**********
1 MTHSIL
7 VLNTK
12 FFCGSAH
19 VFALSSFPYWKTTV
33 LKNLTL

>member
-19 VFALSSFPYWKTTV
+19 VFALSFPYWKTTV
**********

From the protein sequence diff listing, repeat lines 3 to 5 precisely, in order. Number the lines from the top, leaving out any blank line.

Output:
12 FFCGSAH
19 VFALSSFPYWKTTV
33 LKNLTL